Bison industry’s bailout request goes too far

As if Ted Turner needs another $20 million.

The multi-billionaire stands to be one of the beneficiaries of a proposal to have the federal government buy $10 million in bison meat to help bison farmers weather the effects of Sept. 11. The measure is included in the Democratic version of the economic stimulus bill currently before the Senate, and bison bailout’s sponsor, North Dakota Democrat Kent Conrad, says he’d be even happier with $20 million.

Turner and other gentleman farmers spawned the U.S. buffalo industry as a hobby in the mid-1980s. Many poorer farmers have since entered the industry and, missing the first lesson of economics, ran up the supply of meat faster than U.S. and European market demand could absorb it. Buffalo herds are still growing at about 20 percent each year. Meanwhile, as recently as April 1999 the North American Bison Cooperative – which includes Turner’s 1.4 million acres and processes 65 percent of the nation’s buffalo – spent only $20,000 annually on marketing.

Turner, to his credit, persuaded the organization to increase that figure to $2.5 million per year. But first, the cooperative begged the U.S. Department of Agriculture to save it from the lack of a sizeable domestic market for its product. The USDA spent $2.5 million buying bison meat in 1998 and $7 million the year after.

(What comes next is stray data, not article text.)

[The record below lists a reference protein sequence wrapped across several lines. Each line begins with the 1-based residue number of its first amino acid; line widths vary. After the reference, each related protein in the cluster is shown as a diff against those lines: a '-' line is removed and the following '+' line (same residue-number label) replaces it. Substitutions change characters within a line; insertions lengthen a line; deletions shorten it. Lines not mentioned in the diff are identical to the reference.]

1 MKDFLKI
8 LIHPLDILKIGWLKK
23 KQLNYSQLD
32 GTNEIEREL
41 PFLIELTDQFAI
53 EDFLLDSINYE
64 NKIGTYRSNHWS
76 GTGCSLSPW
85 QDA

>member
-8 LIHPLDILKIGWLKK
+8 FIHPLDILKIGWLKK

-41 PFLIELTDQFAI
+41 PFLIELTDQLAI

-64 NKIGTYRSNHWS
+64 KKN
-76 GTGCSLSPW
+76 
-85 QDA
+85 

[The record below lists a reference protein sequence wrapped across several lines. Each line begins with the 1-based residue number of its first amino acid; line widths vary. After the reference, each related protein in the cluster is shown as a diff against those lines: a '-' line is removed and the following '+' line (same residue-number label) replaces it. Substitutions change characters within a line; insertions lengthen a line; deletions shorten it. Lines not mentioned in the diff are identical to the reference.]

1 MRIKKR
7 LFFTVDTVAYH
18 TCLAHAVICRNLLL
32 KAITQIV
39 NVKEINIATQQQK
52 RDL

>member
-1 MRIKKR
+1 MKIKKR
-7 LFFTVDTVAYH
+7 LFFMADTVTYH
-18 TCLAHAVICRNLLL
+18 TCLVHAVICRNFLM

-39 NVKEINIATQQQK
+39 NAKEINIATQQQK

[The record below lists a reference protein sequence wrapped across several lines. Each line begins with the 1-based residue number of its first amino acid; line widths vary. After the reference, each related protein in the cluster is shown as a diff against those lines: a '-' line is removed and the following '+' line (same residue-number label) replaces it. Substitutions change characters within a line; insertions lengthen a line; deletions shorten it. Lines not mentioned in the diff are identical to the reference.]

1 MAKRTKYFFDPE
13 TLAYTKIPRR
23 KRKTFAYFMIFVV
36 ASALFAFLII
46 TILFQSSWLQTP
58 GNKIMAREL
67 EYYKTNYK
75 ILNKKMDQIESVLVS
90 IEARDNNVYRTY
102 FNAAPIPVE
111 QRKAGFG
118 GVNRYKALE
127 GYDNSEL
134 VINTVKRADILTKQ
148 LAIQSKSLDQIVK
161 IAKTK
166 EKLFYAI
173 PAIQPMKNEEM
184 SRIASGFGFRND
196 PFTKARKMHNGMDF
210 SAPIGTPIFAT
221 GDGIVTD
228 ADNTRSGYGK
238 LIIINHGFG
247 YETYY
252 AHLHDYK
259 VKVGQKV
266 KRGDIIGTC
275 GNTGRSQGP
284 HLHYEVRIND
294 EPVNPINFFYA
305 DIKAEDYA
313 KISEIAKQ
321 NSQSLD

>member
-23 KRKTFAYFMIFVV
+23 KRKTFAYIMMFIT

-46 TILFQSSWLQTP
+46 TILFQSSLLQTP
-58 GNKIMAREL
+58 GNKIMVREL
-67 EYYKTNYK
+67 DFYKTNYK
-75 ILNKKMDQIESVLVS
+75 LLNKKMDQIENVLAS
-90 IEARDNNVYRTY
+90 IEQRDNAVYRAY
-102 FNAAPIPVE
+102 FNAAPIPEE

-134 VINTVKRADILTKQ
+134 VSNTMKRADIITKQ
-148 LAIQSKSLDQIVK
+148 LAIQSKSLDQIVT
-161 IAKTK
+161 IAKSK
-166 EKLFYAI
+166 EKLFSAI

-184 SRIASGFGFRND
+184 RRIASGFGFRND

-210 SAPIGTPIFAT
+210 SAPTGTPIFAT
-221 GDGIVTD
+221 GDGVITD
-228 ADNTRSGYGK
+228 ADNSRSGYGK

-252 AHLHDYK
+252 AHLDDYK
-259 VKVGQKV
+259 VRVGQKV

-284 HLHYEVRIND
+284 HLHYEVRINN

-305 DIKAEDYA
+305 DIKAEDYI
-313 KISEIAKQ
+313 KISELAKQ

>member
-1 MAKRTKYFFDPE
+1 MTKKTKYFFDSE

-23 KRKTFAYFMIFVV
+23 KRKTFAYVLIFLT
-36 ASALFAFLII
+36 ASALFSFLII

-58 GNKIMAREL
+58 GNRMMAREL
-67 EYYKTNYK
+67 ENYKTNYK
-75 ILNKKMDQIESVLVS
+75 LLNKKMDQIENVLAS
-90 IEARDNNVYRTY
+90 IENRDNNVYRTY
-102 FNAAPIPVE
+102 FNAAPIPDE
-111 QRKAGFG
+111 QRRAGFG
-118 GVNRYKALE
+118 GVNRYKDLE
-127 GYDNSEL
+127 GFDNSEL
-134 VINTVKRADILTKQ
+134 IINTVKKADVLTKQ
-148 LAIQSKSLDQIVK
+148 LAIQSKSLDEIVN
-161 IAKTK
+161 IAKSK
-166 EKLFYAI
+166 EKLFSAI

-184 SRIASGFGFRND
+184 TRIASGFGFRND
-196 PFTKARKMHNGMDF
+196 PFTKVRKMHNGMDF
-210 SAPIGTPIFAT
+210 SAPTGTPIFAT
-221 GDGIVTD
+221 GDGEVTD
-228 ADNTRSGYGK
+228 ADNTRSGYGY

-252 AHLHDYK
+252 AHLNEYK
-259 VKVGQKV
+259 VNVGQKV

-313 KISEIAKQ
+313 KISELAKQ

“We made it very clear to the industry that they need to take some responsibility in adjusting their production to meet the market forces in the market place,” USDA Agricultural Marketing Service administrator Enrique Figueroa said in 1999. “We are not going to be buying bison indefinitely.”

In 2000 and again this year, the agency gave the buffalo industry its wings, so to speak. But the USDA should have refused the cooperative’s request outright. The get-rich-quick allure of a meat that draws more than twice what the government pays for ground beef kept poor bison farmers attached to a product that has only minimal market value as a restaurant delicacy.

Now Congress is considering compounding the USDA’s failure. Not only would the stimulus package give an unprecedented allowance to an infant industry that needs to grow up, but it would signal to the apple, green bean, blueberry, pumpkin and chicken waste “industries” – all of which will share the proposed $220 million in new USDA subsidies – that Sept. 11 is a political favor on which to cash in. Insurance companies and airlines were directly affected by the disaster, and government protection of them was appropriate, but enough is enough, especially for an industry whose problems began long before the terrorist attacks. A bison bailout would be, quite literally, a bunch of bull, and the Senate should send a discouraging message to industries that expect Sept. 11 to excuse them from their duty to plan responsibly.